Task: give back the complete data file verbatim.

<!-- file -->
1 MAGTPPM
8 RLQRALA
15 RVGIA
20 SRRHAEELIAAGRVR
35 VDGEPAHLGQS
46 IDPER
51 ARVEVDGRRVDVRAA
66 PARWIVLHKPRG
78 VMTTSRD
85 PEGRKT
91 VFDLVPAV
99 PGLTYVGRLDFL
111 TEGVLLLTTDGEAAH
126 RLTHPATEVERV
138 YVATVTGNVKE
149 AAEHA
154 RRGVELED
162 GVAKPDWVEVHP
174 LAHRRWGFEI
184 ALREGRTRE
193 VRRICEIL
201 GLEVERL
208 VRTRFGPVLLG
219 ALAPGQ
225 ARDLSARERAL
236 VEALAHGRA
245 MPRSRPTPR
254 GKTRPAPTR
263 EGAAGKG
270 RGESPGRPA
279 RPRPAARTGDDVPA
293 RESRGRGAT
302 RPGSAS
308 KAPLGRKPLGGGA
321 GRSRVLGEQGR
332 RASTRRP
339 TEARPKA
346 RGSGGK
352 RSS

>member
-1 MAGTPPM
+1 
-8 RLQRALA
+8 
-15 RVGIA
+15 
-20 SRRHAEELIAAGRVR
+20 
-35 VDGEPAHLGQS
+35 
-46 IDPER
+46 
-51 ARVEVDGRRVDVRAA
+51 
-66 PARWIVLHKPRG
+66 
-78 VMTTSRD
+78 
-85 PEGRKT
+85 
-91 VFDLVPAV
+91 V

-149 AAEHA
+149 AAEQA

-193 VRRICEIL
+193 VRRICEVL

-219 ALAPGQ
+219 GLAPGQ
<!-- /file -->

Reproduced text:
1 MAGTPPM
8 RLQRALA
15 RVGIA
20 SRRHAEELIAAGRVR
35 VDGEPAHLGQS
46 IDPER
51 ARVEVDGRRVDVRAA
66 PARWIVLHKPRG
78 VMTTSRD
85 PEGRKT
91 VFDLVPAV
99 PGLTYVGRLDFL
111 TEGVLLLTTDGEAAH
126 RLTHPATEVERV
138 YVATVTGNVKE
149 AAEHA
154 RRGVELED
162 GVAKPDWVEVHP
174 LAHRRWGFEI
184 ALREGRTRE
193 VRRICEIL
201 GLEVERL
208 VRTRFGPVLLG
219 ALAPGQ
225 ARDLSARERAL
236 VEALAHGRA
245 MPRSRPTPR
254 GKTRPAPTR
263 EGAAGKG
270 RGESPGRPA
279 RPRPAARTGDDVPA
293 RESRGRGAT
302 RPGSAS
308 KAPLGRKPLGGGA
321 GRSRVLGEQGR
332 RASTRRP
339 TEARPKA
346 RGSGGK
352 RSS

>member
-1 MAGTPPM
+1 
-8 RLQRALA
+8 
-15 RVGIA
+15 
-20 SRRHAEELIAAGRVR
+20 
-35 VDGEPAHLGQS
+35 
-46 IDPER
+46 
-51 ARVEVDGRRVDVRAA
+51 
-66 PARWIVLHKPRG
+66 
-78 VMTTSRD
+78 
-85 PEGRKT
+85 
-91 VFDLVPAV
+91 V

-149 AAEHA
+149 AAEQA

-193 VRRICEIL
+193 VRRICEVL

-219 ALAPGQ
+219 GLAPGQ